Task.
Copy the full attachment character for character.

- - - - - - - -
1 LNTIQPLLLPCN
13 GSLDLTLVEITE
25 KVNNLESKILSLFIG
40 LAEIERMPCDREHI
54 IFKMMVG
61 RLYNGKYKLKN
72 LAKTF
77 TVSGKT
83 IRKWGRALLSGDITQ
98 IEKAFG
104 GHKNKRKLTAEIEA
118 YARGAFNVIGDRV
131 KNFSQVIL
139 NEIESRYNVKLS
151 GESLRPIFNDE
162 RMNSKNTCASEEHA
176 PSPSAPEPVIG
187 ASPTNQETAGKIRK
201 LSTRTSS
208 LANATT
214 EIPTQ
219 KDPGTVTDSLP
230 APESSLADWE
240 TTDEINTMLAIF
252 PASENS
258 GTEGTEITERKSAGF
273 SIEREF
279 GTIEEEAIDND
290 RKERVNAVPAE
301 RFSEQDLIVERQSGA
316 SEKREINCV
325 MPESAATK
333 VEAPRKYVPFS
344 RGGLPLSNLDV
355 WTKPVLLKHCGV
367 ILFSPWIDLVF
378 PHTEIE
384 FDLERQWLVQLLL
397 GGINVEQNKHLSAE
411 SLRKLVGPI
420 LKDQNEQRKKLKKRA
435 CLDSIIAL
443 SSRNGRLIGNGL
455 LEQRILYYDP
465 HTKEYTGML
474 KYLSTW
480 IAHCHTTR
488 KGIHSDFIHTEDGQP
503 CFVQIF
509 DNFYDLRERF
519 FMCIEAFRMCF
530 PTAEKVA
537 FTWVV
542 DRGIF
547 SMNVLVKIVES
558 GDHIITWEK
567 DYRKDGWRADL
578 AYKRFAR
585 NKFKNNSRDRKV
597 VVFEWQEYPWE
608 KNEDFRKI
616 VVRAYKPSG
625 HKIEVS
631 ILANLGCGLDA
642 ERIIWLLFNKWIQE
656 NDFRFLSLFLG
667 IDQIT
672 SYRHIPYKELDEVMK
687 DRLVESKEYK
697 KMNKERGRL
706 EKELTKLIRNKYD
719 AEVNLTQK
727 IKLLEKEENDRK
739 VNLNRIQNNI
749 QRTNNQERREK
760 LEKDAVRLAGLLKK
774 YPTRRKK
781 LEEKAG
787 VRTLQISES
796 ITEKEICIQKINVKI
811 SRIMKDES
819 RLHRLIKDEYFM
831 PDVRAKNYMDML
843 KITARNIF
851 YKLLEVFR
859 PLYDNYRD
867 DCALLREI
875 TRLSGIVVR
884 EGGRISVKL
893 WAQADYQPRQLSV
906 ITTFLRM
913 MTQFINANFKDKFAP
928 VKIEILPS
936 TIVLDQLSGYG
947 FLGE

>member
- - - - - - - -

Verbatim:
1 LNTIQPLLLPCN
13 GSLDLTLVEITE
25 KVNNLESKILSLFIG
40 LAEIERMPCDREHI
54 IFKMMVG
61 RLYNGKYKLKN
72 LAKTF
77 TVSGKT
83 IRKWGRALLSGDITQ
98 IEKAFG
104 GHKNKRKLTAEIEA
118 YARGAFNVIGDRV
131 KNFSQVIL
139 NEIESRYNVKLS
151 GESLRPIFNDE
162 RMNSKNTCASEEHA
176 PSPSAPEPVIG
187 ASPTNQETAGKIRK
201 LSTRTSS
208 LANATT
214 EIPTQ
219 KDPGTVTDSLP
230 APESSLADWE
240 TTDEINTMLAIF
252 PASENS
258 GTEGTEITERKSAGF
273 SIEREF
279 GTIEEEAIDND
290 RKERVNAVPAE
301 RFSEQDLIVERQSGA
316 SEKREINCV
325 MPESAATK
333 VEAPRKYVPFS
344 RGGLPLSNLDV
355 WTKPVLLKHCGV
367 ILFSPWIDLVF
378 PHTEIE
384 FDLERQWLVQLLL
397 GGINVEQNKHLSAE
411 SLRKLVGPI
420 LKDQNEQRKKLKKRA
435 CLDSIIAL
443 SSRNGRLIGNGL
455 LEQRILYYDP
465 HTKEYTGML
474 KYLSTW
480 IAHCHTTR
488 KGIHSDFIHTEDGQP
503 CFVQIF
509 DNFYDLRERF
519 FMCIEAFRMCF
530 PTAEKVA
537 FTWVV
542 DRGIF
547 SMNVLVKIVES
558 GDHIITWEK
567 DYRKDGWRADL
578 AYKRFAR
585 NKFKNNSRDRKV
597 VVFEWQEYPWE
608 KNEDFRKI
616 VVRAYKPSG
625 HKIEVS
631 ILANLGCGLDA
642 ERIIWLLFNKWIQE
656 NDFRFLSLFLG
667 IDQIT
672 SYRHIPYKELDEVMK
687 DRLVESKEYK
697 KMNKERGRL
706 EKELTKLIRNKYD
719 AEVNLTQK
727 IKLLEKEENDRK
739 VNLNRIQNNI
749 QRTNNQERREK
760 LEKDAVRLAGLLKK
774 YPTRRKK
781 LEEKAG
787 VRTLQISES
796 ITEKEICIQKINVKI
811 SRIMKDES
819 RLHRLIKDEYFM
831 PDVRAKNYMDML
843 KITARNIF
851 YKLLEVFR
859 PLYDNYRD
867 DCALLREI
875 TRLSGIVVR
884 EGGRISVKL
893 WAQADYQPRQLSV
906 ITTFLRM
913 MTQFINANFKDKFAP
928 VKIEILPS
936 TIVLDQLSGYG
947 FLGE

>member